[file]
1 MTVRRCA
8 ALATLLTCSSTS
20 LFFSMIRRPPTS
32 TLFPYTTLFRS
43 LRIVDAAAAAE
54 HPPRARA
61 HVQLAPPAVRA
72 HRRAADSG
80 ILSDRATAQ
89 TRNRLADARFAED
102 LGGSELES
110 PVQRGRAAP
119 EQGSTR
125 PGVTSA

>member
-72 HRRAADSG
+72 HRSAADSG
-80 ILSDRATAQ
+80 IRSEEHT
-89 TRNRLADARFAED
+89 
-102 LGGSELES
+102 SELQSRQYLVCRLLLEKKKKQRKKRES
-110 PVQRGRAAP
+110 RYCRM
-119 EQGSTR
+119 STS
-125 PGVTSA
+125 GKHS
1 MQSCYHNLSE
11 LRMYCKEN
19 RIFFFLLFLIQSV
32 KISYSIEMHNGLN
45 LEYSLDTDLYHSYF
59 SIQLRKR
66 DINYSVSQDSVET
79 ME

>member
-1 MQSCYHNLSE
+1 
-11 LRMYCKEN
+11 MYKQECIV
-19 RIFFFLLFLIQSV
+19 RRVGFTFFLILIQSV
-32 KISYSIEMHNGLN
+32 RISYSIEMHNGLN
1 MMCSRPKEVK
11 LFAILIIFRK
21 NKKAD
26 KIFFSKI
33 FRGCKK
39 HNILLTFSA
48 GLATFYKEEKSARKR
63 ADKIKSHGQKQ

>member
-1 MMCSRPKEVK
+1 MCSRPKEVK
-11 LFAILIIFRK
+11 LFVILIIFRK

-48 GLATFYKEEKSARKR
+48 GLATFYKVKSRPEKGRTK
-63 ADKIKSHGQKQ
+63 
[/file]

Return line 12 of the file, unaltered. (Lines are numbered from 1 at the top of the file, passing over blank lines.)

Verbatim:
110 PVQRGRAAP